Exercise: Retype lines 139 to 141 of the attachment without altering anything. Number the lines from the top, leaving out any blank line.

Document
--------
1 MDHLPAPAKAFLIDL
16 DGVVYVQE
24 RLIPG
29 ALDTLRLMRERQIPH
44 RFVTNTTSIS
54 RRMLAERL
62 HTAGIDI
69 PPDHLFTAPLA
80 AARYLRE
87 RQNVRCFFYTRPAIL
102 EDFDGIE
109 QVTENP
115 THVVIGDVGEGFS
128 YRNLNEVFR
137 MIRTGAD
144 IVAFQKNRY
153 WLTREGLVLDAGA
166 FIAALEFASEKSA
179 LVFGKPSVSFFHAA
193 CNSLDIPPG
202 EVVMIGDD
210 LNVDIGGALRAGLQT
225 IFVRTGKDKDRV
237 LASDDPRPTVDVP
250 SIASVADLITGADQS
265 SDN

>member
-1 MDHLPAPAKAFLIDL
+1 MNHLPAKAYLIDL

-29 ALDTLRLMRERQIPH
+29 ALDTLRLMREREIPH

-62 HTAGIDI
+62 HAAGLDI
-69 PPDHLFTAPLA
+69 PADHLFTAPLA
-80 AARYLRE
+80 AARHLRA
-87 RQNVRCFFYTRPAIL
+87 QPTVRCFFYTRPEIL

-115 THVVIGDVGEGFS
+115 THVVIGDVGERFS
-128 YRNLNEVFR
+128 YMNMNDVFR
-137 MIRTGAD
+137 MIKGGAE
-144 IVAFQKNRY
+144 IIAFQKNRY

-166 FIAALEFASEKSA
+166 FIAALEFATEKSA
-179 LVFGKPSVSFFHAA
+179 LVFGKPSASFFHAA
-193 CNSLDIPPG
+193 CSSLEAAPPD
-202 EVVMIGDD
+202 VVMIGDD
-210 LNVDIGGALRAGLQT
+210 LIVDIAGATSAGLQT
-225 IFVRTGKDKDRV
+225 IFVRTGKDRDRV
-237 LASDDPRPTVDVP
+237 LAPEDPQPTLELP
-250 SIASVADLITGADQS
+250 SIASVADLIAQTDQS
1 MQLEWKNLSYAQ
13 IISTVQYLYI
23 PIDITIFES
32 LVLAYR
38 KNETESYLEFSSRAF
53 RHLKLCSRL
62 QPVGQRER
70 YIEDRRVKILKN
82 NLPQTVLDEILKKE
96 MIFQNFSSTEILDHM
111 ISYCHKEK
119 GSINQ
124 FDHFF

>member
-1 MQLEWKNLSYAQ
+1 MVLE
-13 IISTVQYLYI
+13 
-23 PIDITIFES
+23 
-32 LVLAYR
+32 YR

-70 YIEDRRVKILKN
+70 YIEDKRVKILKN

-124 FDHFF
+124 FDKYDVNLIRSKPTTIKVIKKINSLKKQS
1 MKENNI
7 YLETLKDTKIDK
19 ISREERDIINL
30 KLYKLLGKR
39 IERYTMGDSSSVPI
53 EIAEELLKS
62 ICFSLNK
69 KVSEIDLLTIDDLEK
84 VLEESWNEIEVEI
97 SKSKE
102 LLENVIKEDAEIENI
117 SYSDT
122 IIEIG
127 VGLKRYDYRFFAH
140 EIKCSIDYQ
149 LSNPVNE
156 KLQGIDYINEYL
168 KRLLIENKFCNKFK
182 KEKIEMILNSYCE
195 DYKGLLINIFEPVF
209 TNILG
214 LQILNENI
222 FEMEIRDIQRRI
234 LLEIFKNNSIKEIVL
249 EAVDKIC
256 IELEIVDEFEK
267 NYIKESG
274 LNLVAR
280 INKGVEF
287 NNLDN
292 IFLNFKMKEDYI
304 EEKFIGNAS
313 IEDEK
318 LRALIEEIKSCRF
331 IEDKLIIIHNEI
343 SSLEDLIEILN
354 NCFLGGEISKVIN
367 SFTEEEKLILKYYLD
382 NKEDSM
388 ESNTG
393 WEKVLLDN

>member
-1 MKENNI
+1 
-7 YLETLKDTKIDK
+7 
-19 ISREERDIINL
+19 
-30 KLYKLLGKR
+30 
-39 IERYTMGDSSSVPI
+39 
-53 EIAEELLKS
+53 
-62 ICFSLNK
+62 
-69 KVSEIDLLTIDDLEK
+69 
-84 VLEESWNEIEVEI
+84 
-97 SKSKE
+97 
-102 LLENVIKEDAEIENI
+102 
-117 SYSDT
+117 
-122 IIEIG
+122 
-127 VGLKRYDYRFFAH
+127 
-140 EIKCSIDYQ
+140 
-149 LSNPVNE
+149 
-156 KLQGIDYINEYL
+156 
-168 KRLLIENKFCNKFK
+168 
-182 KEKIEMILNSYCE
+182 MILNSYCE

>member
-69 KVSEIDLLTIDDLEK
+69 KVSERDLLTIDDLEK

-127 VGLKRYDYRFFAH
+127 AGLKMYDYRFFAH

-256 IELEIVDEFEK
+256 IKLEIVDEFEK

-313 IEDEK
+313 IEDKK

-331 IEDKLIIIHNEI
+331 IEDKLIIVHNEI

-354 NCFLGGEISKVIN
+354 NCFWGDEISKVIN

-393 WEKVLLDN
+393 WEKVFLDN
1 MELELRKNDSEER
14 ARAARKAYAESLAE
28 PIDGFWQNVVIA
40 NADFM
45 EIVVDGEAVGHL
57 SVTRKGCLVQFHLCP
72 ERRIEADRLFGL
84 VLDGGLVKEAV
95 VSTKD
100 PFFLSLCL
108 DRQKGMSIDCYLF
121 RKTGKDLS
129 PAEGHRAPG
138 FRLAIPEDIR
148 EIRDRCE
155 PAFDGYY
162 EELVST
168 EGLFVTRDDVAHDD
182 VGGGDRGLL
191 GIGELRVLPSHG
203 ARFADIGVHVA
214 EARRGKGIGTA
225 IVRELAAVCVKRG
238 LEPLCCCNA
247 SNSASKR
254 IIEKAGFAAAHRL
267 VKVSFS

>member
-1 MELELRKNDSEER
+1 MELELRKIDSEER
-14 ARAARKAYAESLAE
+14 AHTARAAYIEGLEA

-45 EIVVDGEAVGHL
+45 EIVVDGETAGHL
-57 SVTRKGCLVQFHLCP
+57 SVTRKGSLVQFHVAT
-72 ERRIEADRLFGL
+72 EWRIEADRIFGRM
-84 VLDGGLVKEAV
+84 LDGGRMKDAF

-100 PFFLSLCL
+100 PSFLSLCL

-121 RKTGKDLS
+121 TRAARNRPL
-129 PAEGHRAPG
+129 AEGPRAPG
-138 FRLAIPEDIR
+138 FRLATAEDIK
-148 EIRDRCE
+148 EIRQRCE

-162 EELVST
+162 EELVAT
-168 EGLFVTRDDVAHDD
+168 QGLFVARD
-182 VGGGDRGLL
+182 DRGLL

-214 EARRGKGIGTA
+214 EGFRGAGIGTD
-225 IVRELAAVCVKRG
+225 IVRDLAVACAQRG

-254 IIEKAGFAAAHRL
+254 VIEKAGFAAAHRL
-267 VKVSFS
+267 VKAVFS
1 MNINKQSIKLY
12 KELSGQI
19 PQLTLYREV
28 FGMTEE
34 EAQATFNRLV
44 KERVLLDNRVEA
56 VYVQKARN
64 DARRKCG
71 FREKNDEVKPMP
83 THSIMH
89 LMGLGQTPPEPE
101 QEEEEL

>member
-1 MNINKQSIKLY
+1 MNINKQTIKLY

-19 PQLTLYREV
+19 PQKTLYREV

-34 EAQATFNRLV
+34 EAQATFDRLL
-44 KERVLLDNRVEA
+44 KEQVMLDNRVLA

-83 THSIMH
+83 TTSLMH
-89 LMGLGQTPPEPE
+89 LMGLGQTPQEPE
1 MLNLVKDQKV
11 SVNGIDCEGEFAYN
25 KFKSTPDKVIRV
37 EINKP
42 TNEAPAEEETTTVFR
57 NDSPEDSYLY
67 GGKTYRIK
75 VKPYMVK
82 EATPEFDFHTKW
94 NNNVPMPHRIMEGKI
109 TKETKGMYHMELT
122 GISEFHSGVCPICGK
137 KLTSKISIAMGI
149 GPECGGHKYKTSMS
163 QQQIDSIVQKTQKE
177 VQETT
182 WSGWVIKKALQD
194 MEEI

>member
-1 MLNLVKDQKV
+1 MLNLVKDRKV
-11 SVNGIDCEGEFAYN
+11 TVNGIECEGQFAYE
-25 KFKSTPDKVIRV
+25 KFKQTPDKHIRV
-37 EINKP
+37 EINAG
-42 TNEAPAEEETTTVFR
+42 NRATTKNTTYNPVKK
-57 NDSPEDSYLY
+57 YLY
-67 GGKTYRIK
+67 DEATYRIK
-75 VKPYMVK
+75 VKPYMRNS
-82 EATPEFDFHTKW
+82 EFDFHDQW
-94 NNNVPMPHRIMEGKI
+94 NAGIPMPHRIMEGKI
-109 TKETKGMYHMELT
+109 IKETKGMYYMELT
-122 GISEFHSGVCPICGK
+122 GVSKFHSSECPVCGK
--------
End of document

+30 
-39 IERYTMGDSSSVPI
+39 